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Authors: Alexandra Cameron

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BOOK: Rachael's Gift
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I glanced over at Rachael, wondering about her, what her thoughts were, who she was, this strange creature, and whether I really knew her at all. When she wasn’t asleep, she stared dreamily out of the window, absently playing with strands of her hair; her blue skinny jeans – the kind all the young girls were wearing – clung to every curve on her legs and hips, and a large baggy t-shirt drooped off her shoulders. Black kohl was smudged under her eyes, but even in the dry air of the plane, her olive skin still glowed.

‘Tell me about when you lived in Paris,’ Rachael said later, as the plane droned on; she threw her arm across my lap. ‘Tell me about them.’

I pushed up her sleeve and began stroking the inside of her arm. She rested her head on my shoulder. ‘You never talk about it.’

I stared at the back of the seat in front, its polyester blue cover fraying at the edges. No, I’d not told her about them, or Paris.

‘You’ll love Paris. It’s like some kind of fairytale – like “Cinderella”. I would love to be setting eyes on it again for the first time.’

‘Blah blah blah, I know all that. Read the books. Seen the films. Give me the real stuff, Camille. The juice.’

Rachael shifted around so that her back rested against the window and draped her legs over me, her socked feet hanging into the aisle.

She and I were closer than most mothers and daughters, but when it came to Paris, part of me clamped shut. I was not sure why. Perhaps saying it all out loud would make it seem real. But now that we were on our way, now that she would meet them and see what they were like for the first time, maybe it was time to tell her – to warn her.

‘There’s a lot of water under the bridge when it comes to
la famille
, as you know. The way they treated your Mémé and me – the way they dismissed us. They’re so . . . I guess, conservative – well, you’ll see when you meet them. They have ideas about how things should be and when they don’t turn out the way they want them to, they can be cruel. Best not mention this whole teacher thing, by the way.’

Rachael rolled her eyes to say,
As if

‘On the other hand,’ I said, ‘I was mesmerised. They’re from a completely different world to anything I’d ever known – they know everything about art and culture. They know a lot of very important people. I guess I thought that that was what sophistication was. I was young and naive – much less worldly than you, darling.’ I reflected for a moment. ‘Grandfather used to spend time with me, teaching me about art history and his studies at the Louvre, but he was so vague, so remote; I think he just loved to relive his passions – that was what he cared for: objects, not people. That was the problem. They’re all like that: cold.’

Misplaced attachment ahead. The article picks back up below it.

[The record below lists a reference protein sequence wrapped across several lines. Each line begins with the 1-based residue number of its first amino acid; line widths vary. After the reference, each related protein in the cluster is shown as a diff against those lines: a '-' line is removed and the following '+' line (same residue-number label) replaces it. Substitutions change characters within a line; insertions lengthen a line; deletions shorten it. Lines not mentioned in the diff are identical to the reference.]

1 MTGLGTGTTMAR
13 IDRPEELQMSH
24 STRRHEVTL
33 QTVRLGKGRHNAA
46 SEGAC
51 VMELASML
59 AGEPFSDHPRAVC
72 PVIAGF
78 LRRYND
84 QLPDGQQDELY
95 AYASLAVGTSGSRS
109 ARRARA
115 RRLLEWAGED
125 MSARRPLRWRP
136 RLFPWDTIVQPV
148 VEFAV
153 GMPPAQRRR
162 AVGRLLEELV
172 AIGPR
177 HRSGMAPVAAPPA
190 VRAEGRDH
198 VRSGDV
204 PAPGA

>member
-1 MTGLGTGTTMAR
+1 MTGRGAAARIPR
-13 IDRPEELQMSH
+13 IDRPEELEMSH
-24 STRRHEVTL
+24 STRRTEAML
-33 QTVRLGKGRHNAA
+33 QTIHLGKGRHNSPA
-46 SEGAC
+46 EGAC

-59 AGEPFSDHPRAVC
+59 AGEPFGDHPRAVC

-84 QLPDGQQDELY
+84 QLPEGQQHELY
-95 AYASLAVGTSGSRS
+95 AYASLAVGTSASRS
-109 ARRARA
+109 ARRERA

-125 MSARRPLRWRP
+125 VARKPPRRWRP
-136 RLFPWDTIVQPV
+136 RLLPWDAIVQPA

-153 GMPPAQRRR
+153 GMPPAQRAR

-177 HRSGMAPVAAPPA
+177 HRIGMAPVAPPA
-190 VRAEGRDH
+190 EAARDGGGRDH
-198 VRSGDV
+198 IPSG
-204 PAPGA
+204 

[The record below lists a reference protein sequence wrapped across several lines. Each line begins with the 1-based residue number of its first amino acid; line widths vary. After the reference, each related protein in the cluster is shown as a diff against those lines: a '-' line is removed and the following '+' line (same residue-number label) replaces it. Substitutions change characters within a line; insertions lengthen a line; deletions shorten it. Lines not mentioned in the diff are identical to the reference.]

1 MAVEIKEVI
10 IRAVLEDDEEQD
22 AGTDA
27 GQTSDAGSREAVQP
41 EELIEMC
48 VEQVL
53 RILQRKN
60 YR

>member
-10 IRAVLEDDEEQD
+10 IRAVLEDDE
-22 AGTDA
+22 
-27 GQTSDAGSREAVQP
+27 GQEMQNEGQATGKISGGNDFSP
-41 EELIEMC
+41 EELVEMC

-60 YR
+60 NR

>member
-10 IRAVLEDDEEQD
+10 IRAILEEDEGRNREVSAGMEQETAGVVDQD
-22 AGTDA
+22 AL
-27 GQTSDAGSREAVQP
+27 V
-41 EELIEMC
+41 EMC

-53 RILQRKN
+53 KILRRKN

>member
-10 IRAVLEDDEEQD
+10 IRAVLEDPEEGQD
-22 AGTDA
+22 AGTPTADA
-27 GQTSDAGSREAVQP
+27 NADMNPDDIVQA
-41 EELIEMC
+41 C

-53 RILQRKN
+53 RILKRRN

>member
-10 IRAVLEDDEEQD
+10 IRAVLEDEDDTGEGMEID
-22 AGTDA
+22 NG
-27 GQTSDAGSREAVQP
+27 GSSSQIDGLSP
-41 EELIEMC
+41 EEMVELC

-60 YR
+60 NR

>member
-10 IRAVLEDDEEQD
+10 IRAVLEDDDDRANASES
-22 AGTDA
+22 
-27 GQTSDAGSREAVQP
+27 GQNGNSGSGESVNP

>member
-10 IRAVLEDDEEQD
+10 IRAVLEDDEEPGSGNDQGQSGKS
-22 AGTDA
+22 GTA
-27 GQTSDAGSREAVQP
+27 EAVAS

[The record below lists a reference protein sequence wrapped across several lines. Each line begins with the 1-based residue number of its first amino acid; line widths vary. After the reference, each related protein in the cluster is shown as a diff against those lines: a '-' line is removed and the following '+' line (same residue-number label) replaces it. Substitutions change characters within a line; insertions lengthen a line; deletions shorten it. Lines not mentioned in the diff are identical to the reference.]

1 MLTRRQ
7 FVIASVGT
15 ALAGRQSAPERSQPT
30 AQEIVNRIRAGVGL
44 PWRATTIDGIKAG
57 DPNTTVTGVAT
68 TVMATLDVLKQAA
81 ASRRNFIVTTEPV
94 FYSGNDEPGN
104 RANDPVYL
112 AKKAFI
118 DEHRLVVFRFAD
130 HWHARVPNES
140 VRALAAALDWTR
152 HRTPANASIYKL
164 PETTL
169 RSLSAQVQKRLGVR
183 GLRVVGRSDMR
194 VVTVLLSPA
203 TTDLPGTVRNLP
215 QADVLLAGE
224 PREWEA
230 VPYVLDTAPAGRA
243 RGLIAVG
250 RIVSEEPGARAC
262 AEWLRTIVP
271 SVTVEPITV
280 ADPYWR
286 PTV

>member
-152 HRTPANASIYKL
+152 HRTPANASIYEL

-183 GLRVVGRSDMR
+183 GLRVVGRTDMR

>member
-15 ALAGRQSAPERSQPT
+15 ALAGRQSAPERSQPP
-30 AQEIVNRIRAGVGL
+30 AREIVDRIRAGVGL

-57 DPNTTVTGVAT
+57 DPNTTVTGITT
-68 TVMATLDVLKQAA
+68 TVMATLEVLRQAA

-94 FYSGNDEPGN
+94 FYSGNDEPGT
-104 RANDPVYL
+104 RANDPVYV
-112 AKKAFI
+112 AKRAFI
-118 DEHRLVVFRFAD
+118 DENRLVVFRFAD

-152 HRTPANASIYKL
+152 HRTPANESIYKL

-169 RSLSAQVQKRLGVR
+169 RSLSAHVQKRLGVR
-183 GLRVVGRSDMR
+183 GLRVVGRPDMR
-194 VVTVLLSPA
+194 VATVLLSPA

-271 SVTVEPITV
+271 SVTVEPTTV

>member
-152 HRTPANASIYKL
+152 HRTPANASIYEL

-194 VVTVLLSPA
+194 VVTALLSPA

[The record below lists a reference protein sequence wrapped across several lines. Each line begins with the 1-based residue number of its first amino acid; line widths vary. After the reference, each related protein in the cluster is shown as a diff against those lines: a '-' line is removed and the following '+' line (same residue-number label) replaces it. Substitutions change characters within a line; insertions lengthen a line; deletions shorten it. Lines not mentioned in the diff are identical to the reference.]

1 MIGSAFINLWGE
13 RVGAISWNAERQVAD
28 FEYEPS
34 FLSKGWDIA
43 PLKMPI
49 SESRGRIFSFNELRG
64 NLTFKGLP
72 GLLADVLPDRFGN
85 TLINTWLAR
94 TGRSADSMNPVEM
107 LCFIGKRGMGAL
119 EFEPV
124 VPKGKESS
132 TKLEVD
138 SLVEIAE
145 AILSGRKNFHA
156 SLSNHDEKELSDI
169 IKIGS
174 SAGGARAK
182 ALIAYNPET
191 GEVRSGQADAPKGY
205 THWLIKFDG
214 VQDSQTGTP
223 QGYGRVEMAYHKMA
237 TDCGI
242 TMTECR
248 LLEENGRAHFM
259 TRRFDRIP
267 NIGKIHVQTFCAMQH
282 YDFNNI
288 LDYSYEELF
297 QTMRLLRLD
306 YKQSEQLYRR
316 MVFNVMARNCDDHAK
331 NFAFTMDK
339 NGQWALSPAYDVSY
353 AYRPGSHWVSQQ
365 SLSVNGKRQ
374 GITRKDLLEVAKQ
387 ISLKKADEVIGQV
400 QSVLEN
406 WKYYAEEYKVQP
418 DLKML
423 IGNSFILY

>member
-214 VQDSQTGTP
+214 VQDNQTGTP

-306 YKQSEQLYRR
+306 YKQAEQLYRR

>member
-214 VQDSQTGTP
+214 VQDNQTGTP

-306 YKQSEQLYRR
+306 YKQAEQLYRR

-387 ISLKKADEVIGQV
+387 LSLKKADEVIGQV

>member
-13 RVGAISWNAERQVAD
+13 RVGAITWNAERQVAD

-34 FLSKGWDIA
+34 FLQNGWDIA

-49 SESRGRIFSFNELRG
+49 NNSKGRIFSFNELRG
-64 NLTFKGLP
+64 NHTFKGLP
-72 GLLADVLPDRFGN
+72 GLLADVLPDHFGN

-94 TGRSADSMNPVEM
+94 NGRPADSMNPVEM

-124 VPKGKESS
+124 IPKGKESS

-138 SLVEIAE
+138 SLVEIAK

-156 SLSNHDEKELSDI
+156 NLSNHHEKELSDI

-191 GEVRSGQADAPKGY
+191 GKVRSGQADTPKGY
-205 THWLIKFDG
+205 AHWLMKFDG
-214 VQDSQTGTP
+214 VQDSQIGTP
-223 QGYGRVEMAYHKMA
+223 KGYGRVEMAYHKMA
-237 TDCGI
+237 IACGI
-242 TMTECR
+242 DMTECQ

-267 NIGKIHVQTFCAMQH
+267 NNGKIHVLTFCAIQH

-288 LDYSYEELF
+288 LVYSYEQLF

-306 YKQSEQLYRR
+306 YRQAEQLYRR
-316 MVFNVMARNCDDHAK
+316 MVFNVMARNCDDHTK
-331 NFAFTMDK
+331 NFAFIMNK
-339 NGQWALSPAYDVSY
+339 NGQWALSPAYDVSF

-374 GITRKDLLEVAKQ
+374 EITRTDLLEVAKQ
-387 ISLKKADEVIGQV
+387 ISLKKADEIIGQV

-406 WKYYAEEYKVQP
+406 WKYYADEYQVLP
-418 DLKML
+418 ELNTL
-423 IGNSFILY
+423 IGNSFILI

Rachael stroked my hand. ‘But how could they not have liked you, Mummy? Did they not see how beautiful you are?’ She spoke in her baby voice. ‘They sound so mean.’

‘Ha. It was so long ago, Rachey. I couldn’t care less now. Anyway, I’m sure they have their perspective too.’ I began to laugh. ‘God, the eggshells I walked on around Aunt Francine. Charming one minute and then – snap! – you didn’t see the rage coming. I didn’t know people could be like that. Anyway, I was just a kid looking for fun.’

‘Since when was that a crime?’

‘It is when you want something else. I wasn’t focused enough. Not like you. I got distracted. But that won’t happen to you, you’re too good.’

She gave me a sleepy smile and nodded.

‘The Beaux-Arts will love you.’

‘I bet you were running around Paris with lots of much older French men, having a fucking brilliant time.’

‘Something like that.’ I winked at her.

She squeezed my hand. ‘We don’t need them, anyway. We have each other.’

I pressed her thighs against me.

She snuggled down. ‘Well, let them try their games with me.’

‘Oh yeah . . .’

She yawned. ‘Love you.’

‘Love you too.’

‘I can’t believe we’re going to be in Paris in a few hours,’ she said, and closed her eyes.

I looked at the rows and rows of dark heads; some faces were lit by their TV screens, others were slumped against their headrests. I wondered what
la famille
would be like now, whether they had indeed changed, whether they would hold my nineteen-year-old self against my forty-year-old one, or whether they were sorry that Marguerite was dead. What would they make of Rachael? For a moment I considered telling them about Rachael’s work and the Beaux-Arts – then thought better of it. We didn’t need their help – Rach would get there on her own.